Two priestesses begin to trace a path in the center of the circle, one drumming and together weaving a hauntingly beautiful guided trance to the Isle of Apples, the Pagan Land of the Dead. Everyone settles into a comfortable position, and makes their way to the blessed Isle to commune with their Beloved Dead.
The Sacred Witnesses don’t make this journey, nor do we, their Tenders. Together we anchor this magical circle, while the Sacred Witnesses hold vigil and observe all with their dream eyes. My only job is to stand guard. I don’t pry into the visioning of the ritual participants, nor of the Sacred Witnesses. Whatever is happening here is intensely soul-to-soul private.
The two priestesses speak once more, calling the ritual participants to rise up and dance the Spiral Dance with their Beloved Dead, and with the Souls of the Unborn who also reside on the Isle of Apples. Hand to hand, the dancers form a moving spiral that turns inward toward the circle center, and then back outward again. Dancers pass each other by, shining face to shining face, with voices raised in song.
I first notice how crowded the space is, not only with the living, but also with our unseen guests of the Beloved Dead and the Unborn. My guardian instincts kick in, and I expand my energy to create a protective barrier between the Sacred Witness and the dancers.
Yet the Sacred Witness is unfazed. She rocks and sways with the music and building energy of the dance. This energy is immense, intense, but also peaceful, harmonious, and so, so heart-wrenching.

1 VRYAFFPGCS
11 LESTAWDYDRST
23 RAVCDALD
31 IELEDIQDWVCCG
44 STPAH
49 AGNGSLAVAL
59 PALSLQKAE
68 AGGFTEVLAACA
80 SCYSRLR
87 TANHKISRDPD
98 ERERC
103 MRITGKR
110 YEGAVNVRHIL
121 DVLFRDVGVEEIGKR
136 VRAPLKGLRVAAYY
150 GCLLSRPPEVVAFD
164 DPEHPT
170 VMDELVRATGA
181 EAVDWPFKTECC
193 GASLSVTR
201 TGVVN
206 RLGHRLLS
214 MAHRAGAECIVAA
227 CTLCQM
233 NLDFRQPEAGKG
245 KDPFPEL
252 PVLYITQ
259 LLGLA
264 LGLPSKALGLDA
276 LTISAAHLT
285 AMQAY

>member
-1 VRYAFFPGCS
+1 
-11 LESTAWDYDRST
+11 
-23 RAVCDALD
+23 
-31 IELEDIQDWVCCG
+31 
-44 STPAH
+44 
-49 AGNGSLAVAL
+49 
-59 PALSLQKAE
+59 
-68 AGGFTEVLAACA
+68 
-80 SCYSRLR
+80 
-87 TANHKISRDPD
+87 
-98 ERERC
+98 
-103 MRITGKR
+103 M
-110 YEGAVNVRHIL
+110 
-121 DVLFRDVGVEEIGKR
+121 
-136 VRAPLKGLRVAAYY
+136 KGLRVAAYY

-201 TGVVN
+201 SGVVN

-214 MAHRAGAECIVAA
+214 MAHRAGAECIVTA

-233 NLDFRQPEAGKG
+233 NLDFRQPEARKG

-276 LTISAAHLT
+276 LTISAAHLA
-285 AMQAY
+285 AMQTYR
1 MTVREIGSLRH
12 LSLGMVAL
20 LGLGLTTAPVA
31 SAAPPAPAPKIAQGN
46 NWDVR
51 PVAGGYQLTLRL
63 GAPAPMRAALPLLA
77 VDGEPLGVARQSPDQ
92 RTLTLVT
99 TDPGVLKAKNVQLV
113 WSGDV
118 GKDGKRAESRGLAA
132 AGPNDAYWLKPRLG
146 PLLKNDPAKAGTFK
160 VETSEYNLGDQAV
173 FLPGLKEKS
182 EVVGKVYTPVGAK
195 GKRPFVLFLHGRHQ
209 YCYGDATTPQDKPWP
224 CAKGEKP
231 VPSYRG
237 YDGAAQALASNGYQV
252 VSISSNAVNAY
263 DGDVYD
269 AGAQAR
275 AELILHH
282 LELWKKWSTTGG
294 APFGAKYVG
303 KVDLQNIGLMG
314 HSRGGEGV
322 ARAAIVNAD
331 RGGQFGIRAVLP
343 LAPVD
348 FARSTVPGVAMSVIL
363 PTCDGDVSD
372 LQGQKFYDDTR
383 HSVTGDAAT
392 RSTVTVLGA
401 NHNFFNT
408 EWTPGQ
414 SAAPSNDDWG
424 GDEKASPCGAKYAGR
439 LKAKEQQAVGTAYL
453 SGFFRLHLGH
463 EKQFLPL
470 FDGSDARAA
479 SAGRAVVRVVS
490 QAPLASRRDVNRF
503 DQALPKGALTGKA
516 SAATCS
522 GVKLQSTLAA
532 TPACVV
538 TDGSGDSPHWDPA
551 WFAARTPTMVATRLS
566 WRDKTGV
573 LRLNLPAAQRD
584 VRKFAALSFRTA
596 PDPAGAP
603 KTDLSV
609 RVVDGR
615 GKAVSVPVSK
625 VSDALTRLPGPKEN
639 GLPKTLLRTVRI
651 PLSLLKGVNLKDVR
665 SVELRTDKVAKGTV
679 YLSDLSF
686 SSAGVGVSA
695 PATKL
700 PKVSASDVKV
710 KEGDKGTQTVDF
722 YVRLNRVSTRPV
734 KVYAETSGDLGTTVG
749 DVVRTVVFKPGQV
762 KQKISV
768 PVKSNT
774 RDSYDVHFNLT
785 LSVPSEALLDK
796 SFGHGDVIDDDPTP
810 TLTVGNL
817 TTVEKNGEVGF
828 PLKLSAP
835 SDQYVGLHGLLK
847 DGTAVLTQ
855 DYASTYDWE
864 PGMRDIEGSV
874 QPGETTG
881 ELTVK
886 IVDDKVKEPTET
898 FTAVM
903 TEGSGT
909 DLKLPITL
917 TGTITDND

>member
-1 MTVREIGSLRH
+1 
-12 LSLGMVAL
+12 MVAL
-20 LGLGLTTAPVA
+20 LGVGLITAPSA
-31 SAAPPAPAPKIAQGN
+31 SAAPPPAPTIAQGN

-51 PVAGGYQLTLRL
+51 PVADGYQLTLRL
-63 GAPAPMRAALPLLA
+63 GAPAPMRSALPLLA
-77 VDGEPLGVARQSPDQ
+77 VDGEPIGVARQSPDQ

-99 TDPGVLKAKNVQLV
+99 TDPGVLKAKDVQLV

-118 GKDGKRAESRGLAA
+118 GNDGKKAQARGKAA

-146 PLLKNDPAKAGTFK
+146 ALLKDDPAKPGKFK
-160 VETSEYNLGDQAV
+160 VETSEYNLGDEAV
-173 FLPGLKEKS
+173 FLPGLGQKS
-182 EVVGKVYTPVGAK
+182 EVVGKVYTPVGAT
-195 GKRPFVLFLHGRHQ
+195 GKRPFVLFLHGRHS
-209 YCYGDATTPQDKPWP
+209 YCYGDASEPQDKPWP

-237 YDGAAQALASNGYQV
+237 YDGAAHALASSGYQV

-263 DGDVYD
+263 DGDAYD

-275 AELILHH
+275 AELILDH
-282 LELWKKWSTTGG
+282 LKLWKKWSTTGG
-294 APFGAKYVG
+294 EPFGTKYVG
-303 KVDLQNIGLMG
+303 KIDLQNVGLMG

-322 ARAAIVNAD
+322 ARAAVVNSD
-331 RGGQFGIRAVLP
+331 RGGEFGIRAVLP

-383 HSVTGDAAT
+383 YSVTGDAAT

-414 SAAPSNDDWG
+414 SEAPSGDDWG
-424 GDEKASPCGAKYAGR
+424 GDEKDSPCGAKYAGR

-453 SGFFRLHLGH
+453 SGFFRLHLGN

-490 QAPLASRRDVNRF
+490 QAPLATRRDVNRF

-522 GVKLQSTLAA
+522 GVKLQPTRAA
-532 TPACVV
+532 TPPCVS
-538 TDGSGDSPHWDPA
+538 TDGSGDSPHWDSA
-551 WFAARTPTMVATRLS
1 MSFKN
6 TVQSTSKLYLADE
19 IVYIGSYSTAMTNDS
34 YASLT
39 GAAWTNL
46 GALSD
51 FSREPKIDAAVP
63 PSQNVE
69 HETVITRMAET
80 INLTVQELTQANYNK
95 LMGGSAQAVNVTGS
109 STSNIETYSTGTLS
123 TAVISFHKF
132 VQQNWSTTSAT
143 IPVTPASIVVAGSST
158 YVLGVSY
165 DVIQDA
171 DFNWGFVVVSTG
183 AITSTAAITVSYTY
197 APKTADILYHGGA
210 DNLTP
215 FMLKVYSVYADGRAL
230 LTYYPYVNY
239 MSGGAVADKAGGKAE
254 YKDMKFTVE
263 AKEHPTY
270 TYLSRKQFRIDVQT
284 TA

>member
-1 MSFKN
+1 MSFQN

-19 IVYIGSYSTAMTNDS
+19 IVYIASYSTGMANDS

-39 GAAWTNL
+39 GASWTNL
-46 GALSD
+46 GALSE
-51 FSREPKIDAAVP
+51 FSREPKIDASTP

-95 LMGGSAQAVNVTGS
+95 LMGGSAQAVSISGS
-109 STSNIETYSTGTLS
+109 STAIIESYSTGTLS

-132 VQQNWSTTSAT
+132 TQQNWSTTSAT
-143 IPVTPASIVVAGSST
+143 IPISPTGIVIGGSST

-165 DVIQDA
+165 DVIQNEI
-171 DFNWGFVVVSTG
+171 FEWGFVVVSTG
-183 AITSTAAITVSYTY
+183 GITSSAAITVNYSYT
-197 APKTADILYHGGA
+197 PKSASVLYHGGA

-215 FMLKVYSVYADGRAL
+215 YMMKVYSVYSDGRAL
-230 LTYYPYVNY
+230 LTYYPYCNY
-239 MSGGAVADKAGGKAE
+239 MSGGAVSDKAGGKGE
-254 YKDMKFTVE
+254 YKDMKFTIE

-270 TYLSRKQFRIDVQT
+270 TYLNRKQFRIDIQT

This is how we hold our grief and losses; with this much love, power and presence. We are one community: the living, the dead and the yet to be born. The spiral dance is life itself, a turning into and out of the mortal coil of our flesh and bones form.
As the Spiral Dance and guided journey come to a close with words of parting and gratitude for the Beloved Dead and the Unborn, it’s time to honor and name the newborns for this year, and to circle back to the celebratory beginnings of life.
Then there’s one last task before the circle is opened: the Deep Witnesses speak on behalf of the Ancestors and Descendants.
The Ancestors remind us that we are each a light in these dark times, and we must shine our brightest to make this world a better place. The Descendants tell us that special souls are being born to this world, and that we must make space for them and heed their teachings.
For this Samhain eve, our magic is done. We devoke, thanking and saying goodbye to all that we’ve called in. Priestesses and participants alike are called back from the Mysteries to return to the waking world. Our circle is opened, yet unbroken.